I drove to a small and somewhat remote lake in the Wallowas based on a 1964 report of that location as a D. anglica site. Sure enough, when I arrived there a bog bordering the lake had a large population of D. anglica in full bloom. As I walked across the mat for the first time, I neared the edge of the bog, where I assumed the lake began. Suddenly, my footing became unsteady and I glimpsed a shear 10 ft. drop at the lake edge. I was standing on a floating sphagnum mat. This was my first trip to a quaking bog.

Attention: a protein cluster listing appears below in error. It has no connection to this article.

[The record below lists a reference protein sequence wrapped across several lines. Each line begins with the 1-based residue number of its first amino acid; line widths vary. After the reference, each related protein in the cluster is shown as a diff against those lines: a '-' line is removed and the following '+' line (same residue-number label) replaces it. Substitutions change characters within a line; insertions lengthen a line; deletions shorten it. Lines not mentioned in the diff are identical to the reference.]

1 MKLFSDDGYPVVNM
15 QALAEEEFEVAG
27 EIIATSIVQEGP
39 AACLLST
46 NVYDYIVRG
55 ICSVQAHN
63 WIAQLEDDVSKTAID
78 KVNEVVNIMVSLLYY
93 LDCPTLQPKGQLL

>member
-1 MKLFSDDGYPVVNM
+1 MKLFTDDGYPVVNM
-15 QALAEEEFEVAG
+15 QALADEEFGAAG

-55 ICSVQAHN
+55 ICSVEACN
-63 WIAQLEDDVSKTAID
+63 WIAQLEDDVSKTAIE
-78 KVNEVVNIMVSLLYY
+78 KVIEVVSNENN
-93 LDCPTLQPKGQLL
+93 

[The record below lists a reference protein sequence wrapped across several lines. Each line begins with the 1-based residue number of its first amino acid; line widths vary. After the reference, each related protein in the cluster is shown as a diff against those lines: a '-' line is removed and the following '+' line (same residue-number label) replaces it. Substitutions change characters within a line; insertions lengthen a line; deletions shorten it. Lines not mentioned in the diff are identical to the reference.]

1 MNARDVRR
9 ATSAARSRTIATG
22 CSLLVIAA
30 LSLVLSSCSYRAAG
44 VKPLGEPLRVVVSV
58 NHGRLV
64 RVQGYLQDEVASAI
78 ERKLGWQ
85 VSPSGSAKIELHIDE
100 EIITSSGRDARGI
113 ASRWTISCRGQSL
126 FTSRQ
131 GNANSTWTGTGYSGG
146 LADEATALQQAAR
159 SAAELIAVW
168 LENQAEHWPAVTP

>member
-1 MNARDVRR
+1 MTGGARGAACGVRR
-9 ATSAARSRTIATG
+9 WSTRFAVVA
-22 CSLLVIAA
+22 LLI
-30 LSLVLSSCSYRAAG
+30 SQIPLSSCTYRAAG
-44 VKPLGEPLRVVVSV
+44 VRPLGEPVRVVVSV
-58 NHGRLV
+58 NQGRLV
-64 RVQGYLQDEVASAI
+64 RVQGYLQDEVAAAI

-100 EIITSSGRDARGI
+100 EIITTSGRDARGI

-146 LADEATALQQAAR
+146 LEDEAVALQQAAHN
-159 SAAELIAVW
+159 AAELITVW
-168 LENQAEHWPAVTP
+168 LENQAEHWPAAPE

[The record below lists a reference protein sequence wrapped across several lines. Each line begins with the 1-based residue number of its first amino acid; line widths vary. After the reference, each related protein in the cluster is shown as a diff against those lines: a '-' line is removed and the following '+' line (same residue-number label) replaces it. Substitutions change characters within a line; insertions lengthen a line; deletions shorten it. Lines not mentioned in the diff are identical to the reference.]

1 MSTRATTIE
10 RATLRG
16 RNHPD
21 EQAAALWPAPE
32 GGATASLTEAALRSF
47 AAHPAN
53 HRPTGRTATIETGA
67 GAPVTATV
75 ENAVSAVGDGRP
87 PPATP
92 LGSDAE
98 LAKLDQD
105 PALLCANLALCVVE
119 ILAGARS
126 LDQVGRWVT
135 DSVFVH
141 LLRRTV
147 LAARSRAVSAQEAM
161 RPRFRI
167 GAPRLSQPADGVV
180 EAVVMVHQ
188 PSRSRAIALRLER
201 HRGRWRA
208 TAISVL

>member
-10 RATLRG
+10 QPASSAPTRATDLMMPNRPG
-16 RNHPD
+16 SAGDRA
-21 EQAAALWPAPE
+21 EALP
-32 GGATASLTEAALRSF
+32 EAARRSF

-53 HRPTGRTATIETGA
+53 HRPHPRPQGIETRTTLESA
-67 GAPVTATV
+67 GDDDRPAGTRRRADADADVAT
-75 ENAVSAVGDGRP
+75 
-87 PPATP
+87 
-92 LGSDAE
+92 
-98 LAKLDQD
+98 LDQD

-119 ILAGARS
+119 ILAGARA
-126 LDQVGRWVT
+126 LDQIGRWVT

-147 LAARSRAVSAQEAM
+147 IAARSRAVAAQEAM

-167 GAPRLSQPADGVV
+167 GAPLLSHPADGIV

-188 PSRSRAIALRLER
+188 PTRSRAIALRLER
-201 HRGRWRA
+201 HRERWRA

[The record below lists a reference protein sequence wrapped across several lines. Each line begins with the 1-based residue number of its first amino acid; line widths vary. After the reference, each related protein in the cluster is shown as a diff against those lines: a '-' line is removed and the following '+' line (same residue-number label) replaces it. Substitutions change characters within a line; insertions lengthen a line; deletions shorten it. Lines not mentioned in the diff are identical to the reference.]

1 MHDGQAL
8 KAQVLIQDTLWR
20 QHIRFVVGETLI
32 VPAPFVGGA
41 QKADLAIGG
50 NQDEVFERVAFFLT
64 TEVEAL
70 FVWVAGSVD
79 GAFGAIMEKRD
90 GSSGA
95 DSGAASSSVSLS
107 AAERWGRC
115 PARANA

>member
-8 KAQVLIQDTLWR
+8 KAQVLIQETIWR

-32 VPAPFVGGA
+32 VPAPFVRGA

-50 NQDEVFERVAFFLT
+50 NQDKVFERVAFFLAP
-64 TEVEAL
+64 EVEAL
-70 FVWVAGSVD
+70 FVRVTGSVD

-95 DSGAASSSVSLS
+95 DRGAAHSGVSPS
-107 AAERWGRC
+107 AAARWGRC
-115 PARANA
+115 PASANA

There were several acres of bog, and D. anglica was present and almost predominant on most of it. One interesting thing was the large number of dragonflies caught on the plants. I had seen captured damselflies in Barry's pictures, and though these were very present here as well, many of the much larger and stronger dragonflies had also been caught.
Anyway, on to the pictures:
The thickness of the sphagnum ranged between 30 cm. and 5+ m.